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UWE student left waiting over five hours for an ambulance after fatal injury, inquest hears

Maddy Lawrence passed away in March 2022 after sustaining an injury during a rugby game


An ongoing inquest into the death of Maddy Lawrence in March 2022 has heard how the rugby player was left waiting five hours for an ambulance after dislocating her hip whilst playing a friendly match against the University of Bristol.

The eight day inquest which began on 29th August heard that five calls to the emergency services were made before Maddy was taken to Southmead Hospital.

Having initially called at around 3pm, the on-site physiotherapist Paul Thompkins made four additional calls to the emergency services, being told by the call handler that “we are very busy at the moment”.

A paramedic phoned the physiotherapist at 18:05, asking whether the student’s pain was mild, moderate, or severe, to which Mr Tompkins replied “10 out of 10”. The ambulance subsequently arrived at 20:30.

Credit: @uwewrugby

On the day that Maddy was injured the ambulance service was receiving an average of 54 calls per hour in the Greater Bristol area.

The inquest heard from the quality lead for the South Western Ambulance Service Trust that, despite this, Ms Lawrence should have been seen by an ambulance crew by 17:18.

Maddy was treated at Southmead Hospital where she underwent a series of operations.

However, these were unsuccessful and Maddy died 16 days after her initial injury.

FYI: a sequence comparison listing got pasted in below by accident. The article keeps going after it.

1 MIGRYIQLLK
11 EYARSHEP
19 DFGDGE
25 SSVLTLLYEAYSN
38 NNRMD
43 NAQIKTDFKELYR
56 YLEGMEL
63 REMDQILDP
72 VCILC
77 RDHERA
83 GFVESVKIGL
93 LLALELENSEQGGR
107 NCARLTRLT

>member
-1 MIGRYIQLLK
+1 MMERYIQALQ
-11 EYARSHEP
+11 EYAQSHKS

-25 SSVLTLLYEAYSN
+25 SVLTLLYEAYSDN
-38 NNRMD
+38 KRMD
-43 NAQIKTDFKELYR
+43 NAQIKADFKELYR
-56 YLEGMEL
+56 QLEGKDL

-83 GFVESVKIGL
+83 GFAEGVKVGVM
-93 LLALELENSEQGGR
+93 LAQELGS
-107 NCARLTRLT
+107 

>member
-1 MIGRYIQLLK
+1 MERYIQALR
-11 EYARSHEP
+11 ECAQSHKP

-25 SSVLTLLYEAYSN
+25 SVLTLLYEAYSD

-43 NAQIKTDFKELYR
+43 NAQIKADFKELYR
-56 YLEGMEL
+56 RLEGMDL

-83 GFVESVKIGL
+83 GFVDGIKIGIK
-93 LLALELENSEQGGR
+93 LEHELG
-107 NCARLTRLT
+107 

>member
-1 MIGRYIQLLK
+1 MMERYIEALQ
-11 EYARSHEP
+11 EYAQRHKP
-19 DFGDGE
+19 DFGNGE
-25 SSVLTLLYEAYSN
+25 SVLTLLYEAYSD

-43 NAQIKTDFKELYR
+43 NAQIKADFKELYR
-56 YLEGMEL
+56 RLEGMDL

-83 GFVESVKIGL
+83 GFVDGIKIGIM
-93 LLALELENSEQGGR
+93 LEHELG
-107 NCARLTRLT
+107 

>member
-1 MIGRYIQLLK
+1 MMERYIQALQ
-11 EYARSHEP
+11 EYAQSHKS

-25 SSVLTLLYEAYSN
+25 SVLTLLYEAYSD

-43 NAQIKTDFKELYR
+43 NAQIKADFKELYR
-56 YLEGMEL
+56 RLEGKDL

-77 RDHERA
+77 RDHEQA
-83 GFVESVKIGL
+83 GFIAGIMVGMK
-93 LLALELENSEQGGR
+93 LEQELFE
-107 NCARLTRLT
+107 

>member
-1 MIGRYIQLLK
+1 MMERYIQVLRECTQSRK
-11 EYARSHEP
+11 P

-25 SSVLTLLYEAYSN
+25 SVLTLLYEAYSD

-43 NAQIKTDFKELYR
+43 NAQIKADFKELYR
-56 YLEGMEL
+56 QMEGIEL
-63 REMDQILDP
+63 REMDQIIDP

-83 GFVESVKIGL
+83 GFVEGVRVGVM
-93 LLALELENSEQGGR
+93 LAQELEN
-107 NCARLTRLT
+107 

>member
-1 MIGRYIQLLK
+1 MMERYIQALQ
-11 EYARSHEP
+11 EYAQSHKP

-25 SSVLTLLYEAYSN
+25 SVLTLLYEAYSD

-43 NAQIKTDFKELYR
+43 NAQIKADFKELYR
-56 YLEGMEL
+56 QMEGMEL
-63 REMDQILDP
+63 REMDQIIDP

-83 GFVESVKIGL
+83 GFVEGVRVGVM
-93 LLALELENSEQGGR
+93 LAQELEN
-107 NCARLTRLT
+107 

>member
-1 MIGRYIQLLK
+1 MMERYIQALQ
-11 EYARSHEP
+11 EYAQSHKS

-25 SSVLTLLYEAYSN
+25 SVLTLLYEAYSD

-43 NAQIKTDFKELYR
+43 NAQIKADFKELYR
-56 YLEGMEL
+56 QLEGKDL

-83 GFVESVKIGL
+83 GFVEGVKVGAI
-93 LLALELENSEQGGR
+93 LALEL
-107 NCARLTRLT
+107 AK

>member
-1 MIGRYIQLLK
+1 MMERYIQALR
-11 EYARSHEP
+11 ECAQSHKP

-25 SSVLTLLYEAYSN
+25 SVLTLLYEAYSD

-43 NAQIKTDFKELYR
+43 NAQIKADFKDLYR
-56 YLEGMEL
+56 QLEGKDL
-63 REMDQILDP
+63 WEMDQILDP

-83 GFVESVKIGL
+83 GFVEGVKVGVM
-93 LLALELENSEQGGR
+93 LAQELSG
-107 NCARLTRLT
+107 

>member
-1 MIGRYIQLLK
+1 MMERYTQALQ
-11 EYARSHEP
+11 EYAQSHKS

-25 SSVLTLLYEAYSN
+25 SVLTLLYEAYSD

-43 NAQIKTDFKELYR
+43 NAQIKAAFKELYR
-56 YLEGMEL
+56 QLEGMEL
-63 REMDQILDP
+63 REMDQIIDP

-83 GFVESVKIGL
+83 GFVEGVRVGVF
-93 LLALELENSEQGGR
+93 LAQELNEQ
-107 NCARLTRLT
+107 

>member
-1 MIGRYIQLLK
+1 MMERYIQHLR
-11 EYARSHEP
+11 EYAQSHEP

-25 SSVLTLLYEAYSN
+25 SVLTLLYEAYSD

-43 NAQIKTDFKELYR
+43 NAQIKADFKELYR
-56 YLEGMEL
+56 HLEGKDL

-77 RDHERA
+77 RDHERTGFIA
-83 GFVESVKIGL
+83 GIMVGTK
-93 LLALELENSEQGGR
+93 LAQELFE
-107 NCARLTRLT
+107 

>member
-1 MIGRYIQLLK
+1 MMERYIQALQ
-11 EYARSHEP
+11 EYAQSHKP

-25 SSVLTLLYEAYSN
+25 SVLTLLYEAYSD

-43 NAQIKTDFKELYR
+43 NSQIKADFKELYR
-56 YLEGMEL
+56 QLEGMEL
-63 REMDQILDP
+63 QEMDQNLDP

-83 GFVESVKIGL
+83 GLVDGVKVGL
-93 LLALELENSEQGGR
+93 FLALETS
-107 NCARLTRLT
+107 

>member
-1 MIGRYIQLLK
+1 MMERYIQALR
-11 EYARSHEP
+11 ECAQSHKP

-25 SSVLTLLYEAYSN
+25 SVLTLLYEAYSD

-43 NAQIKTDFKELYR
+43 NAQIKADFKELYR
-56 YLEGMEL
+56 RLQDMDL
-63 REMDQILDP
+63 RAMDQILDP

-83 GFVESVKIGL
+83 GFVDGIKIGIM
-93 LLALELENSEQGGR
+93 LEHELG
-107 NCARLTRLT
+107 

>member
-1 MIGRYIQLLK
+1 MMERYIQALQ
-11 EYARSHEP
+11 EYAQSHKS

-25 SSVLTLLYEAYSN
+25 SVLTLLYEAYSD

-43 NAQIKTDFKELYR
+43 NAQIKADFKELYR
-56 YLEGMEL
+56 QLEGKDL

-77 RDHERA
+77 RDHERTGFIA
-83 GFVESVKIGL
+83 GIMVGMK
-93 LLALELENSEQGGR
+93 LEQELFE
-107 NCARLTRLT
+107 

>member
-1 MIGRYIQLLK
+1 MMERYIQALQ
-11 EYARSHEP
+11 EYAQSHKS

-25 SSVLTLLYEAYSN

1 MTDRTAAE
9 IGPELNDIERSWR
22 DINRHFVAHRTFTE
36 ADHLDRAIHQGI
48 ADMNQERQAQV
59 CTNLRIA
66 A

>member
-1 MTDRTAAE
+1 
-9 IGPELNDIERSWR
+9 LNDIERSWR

Credit: @uwewrugby

The inquest also heard that, once at Southmead Hospital, Maddy was not tested for sepsis despite her early warning score indicating this should have been carried out.

A staff member involved in her care, Dr Thomas Edwards, told the inquest that on 13th March he asked for fresh blood samples to check her kidney functioning but they had still not been taken by the following day.

“So I printed off a sticker [to make it a priority] and asked for them to be done urgently,” he said.

Noting that there were still no results in the hours afterwards, he was told the lab had not received any samples to process: “I was assured in no uncertain terms the tests would be done that day…. I checked again later that evening – the blood results weren’t available on the system.”

Maddy’s father also gave evidence at the inquest, reporting that his daughter believed she was seen as a “difficult patient” by hospital staff and the nurses were not taking her seriously.

A bomb hoax further postponed Maddy’s care. One of her doctors told the hearing: “I chased up the CT scan but was told it wasn’t a priority due to the delays”.

Five days after first being admitted to hospital Maddy’s condition was noticed to be deteriorating and she was moved to the Intensive Care Unit; she was subsequently treated for sepsis and underwent a series of operations, including a leg amputation.

Unfortunately, the treatment failed and Maddy died on 25th March.

Following her death family and friends set up a charity Maddy’s name and UWE Women’s Rugby retired her shirt.

The inquest is expected to continue for the next two weeks.
Featured image credit @uwewrugby